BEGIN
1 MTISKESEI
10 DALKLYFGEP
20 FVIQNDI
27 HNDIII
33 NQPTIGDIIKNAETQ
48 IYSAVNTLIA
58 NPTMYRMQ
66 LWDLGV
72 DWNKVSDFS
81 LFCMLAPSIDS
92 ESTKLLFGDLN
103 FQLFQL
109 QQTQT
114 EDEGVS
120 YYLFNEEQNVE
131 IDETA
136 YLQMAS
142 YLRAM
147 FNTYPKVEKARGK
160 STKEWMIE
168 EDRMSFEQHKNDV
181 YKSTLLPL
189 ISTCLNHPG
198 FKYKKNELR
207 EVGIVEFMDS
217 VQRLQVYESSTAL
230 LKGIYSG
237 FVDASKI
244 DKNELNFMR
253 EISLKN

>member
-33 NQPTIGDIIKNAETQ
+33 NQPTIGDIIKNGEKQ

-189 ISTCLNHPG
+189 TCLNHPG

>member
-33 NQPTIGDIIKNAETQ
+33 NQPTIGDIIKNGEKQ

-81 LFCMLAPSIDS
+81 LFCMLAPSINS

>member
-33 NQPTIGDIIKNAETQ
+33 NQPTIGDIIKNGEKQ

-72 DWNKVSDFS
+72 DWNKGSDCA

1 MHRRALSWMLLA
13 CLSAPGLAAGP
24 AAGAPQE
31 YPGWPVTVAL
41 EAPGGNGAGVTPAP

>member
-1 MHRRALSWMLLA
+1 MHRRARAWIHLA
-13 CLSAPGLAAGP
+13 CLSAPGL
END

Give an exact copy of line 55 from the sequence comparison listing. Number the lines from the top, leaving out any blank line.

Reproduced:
+13 CLSAPGL